Following a successful stretch at the 2016 Edinburgh Fringe Festival, Casus Circus bring their hit piece Driftwood to Underbelly Festival, Southbank. Based in Brisbane, Australia, the group is recognised across international stages as one of the leading companies in contemporary circus.
Their signature style is born from their own values of humanity, friendship, and connection; and through this, nurture sincere choreography and acrobatics of a delicate and impressive aesthetic.
Driftwood is inspired by the connections that are created in the ebb and flow of life’s current, and how these encounters stimulate changes in the people that we eventually become. As a band of five, Casus embark on an intimate journey that delights in mortality, and that celebrates the body.
Dry ice stuck to the air inside the Spiegeltent, and a single red lampshade hung over a narrow stage. Sat in the round, the audience were thrust close to the action, in chairs pressed tightly against one another. The lampshade lowered, and the group of acrobats mounted the stage, passing through the audience in a trance. Their dress was basic yet faintly extravagant, and tentatively, they travelled together, moving as one.
The company wore smiles painted with anxiety as they contorted their laboured limbs in impossible directions. Their unsteady physicality cultivated a surge of viewer anxiety, and sharp inhalations could be heard through the gaps in the score. This system of disjointed melodies threaded the performance together, and reflected the ever-wavering balance of each performer. Strangely, the uneven spectacle proved endearing as opposed to troublesome, and worked to engage the spectator further.
In an absence of dialogue, the troupe communicated using eye contact as well as physical connection and disconnection. The trust shared between the five was almost loving. They met and parted with generous choreography that tested all in equal measure. Their movements did not convey a distinguishable narrative, but were instead fuelled by an unspoken kinship.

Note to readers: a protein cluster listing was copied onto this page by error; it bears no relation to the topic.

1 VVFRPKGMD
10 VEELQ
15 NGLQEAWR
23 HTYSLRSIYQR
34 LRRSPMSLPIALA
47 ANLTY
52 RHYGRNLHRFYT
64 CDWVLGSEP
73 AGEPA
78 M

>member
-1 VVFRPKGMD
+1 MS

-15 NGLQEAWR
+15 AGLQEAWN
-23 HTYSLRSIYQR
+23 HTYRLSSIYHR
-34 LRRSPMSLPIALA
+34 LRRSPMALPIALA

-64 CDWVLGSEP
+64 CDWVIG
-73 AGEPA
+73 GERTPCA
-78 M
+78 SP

Solo sequences rendered the remainder of the group immobile, and their eyes widened in an appreciation of their comrade. Shannon Vitall’s performance on the aerial hoop was particularly stunning; as was Jon Bonaventura’s display using a cord lisse. Motivated by one another, ensemble arrangements were executed with a childlike innocence. None were deterred by the fear of pain that accompanies maturity, and enamoured, they teased the audience with their bravery.
Casus deliver an inspiring, yet precarious performance. Wonderfully inventive, their work enjoys a unique energy and promises a splendid physical range. Driftwood is a delight, and the group braid comedy and danger freely to provide their audiences with an earthly reminder of what it is to be human.
Driftwood is playing at the Underbelly Festival Southbank until June 4.